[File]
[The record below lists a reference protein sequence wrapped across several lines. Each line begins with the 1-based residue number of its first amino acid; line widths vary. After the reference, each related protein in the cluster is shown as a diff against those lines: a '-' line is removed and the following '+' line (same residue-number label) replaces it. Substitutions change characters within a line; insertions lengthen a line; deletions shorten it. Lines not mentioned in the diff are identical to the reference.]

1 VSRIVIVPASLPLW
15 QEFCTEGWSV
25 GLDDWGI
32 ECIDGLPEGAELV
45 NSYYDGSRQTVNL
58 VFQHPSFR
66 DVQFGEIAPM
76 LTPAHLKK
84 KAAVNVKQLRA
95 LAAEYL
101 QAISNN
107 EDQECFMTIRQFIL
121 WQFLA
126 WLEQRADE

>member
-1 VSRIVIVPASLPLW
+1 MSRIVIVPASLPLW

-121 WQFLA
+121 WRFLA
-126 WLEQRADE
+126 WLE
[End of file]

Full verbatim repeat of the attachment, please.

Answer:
[The record below lists a reference protein sequence wrapped across several lines. Each line begins with the 1-based residue number of its first amino acid; line widths vary. After the reference, each related protein in the cluster is shown as a diff against those lines: a '-' line is removed and the following '+' line (same residue-number label) replaces it. Substitutions change characters within a line; insertions lengthen a line; deletions shorten it. Lines not mentioned in the diff are identical to the reference.]

1 VSRIVIVPASLPLW
15 QEFCTEGWSV
25 GLDDWGI
32 ECIDGLPEGAELV
45 NSYYDGSRQTVNL
58 VFQHPSFR
66 DVQFGEIAPM
76 LTPAHLKK
84 KAAVNVKQLRA
95 LAAEYL
101 QAISNN
107 EDQECFMTIRQFIL
121 WQFLA
126 WLEQRADE

>member
-1 VSRIVIVPASLPLW
+1 MSRIVIVPASLPLW

-121 WQFLA
+121 WRFLA
-126 WLEQRADE
+126 WLE